The poet himself clarified that the tales told by the parrot are not- seventy tales of a parrot, but tales told during seventy nights.
The essence of the message of all the tales is nearly one and the same. The parrot says Prabhavati" I do not say that enjoyment of freedom of sex is bad! Before doing it, you should assess yourself whether you have the capabilities such as quick and spontaneous understanding of the situation, administration of wit and intelligence, on the spot application of skills to protect and save yourself from the various risks of freedom of sex. If you are sure of them, you can go the king!"
The parrot tells live tales how the women who enjoyed freedom of sex protected and saved themselves from the risks by quick and aministration of their capabilities and skills. The parrot advises Prabhavati to be sure whether she could protect and save herself from the risks as those women did. (Sukasaptati- Palavekari Kadiripati Nayaka- Second Edition- SriRama press-1935. Introduction by krothapalli SuryaRao)
I summarise here some salient characteristics and features of this book.
1. It is established as the first independent work in Telugu literature .
2. The theme and content of the work are altogether new and modern comparable to Contemporary progressive literature.
3. The poet in 17th century questions " In the Nature, even the birds enjoy freedom of sex, then why not humankind?"
4. The amorous stories portray live and real experiences of sexual enjoyment as Nature's creation.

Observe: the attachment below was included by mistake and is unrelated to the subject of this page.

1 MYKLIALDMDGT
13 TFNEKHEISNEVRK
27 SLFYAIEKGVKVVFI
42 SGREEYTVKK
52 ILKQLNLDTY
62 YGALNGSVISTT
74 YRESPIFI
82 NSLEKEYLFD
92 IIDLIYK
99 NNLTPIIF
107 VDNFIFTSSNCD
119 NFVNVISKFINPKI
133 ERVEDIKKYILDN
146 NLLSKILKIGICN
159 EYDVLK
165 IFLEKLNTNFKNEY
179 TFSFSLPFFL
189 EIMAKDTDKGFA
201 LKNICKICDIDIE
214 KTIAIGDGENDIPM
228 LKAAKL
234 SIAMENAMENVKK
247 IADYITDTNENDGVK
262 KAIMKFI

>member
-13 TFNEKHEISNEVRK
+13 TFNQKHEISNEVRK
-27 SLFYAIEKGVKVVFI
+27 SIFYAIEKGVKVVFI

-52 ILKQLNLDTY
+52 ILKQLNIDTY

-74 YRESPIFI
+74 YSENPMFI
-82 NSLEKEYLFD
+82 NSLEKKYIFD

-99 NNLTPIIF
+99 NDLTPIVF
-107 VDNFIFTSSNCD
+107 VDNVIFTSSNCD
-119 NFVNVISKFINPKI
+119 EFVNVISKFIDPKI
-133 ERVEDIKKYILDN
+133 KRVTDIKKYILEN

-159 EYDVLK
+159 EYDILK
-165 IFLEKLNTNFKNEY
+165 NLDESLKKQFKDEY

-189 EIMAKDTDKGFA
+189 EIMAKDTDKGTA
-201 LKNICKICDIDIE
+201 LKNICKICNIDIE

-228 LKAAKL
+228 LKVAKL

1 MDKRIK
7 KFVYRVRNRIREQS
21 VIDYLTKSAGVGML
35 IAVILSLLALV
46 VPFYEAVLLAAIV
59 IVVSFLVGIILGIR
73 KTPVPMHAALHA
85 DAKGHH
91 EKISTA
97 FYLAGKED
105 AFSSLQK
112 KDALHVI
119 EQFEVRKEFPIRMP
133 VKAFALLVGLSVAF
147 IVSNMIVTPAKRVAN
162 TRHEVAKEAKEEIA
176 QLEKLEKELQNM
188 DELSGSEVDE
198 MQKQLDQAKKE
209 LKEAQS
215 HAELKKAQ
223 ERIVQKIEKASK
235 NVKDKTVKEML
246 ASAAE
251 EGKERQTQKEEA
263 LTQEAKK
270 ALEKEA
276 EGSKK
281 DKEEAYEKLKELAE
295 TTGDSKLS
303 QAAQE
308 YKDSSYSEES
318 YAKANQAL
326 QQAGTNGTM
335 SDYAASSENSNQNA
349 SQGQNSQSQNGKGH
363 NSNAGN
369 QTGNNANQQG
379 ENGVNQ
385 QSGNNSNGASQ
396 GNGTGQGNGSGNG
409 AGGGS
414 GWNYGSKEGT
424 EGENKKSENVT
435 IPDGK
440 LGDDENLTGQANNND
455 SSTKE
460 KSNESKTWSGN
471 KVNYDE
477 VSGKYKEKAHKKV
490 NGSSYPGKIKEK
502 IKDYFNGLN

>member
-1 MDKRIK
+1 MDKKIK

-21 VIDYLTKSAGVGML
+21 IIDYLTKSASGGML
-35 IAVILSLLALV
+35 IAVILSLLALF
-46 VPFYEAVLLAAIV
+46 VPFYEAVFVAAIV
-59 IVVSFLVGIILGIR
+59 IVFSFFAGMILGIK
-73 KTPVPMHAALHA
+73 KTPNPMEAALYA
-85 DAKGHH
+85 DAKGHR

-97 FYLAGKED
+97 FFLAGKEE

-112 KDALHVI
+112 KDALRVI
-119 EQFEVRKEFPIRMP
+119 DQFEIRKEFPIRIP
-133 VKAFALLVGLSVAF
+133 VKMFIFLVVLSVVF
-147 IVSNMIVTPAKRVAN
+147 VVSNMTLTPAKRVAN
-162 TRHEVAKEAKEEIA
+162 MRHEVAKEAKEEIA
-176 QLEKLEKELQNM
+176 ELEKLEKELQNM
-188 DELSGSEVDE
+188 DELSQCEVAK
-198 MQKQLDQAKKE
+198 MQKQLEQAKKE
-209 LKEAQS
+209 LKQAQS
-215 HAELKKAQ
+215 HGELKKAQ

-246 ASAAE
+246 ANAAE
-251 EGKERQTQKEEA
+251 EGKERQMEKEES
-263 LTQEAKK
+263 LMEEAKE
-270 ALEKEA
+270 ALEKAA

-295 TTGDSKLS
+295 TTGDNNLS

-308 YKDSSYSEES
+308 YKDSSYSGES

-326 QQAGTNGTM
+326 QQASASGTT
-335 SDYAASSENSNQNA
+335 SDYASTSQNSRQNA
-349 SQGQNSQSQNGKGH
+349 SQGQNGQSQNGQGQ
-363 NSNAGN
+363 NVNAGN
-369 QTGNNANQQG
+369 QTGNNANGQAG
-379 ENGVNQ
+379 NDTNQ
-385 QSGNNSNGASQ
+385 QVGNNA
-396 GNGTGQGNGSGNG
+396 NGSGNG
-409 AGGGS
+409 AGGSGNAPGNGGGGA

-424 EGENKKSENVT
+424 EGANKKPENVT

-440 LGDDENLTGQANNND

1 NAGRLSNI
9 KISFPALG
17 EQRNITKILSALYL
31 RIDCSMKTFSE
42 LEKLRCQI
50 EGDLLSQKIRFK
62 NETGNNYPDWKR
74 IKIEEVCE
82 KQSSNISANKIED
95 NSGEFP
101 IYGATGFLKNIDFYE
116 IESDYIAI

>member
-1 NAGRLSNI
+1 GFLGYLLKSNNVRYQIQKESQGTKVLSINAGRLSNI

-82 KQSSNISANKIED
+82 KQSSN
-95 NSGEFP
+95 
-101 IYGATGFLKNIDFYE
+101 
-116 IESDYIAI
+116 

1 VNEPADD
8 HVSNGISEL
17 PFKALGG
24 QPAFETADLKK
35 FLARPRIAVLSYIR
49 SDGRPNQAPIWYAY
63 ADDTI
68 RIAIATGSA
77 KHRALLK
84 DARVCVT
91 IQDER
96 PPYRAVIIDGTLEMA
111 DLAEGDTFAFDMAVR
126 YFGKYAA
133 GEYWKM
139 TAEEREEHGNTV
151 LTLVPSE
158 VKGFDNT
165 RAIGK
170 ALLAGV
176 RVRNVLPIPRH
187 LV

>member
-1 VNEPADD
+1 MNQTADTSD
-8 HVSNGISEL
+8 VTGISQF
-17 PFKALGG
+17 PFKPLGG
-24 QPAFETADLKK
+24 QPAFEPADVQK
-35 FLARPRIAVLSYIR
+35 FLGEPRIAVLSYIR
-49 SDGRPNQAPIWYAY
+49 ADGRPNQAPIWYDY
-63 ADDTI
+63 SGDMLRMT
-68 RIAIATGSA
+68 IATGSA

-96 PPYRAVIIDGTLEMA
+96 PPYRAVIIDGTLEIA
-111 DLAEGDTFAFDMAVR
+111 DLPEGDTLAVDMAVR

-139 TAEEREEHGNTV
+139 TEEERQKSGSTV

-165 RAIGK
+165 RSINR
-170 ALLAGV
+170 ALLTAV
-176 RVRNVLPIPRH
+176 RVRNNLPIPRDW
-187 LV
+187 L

5. The aesthetic ornamentations are used only to focus on the event and where they are absolutely needed.
6. We find two kinds of protagonists in the stories. There are only five protagonists, namely, Chitrasen, the king who desires sexual enjoyment with Prabhavati, the wife of Madanasena, a rich merchant, Prabhavati who agrees for sexual enjoyment with the king, Chitrasen, Madana sena, the merchant who goes to a distant place for business for 70days, Pallavi who convinces Prabhavati for sexual enjoyment with the king and the pet parrot who tells stories to Prabhavati. These five protagonists only are directly connected with the main story. The protagonists in the stories told by the parrot are behind the curtain indirect protagonists who narrate live and realistic events and experiences of sexual enjoyment with others whom they desired. They create awareness and stimulus on the mind of the Prabhavati as well as on the minds of the readers on the freedom of sex.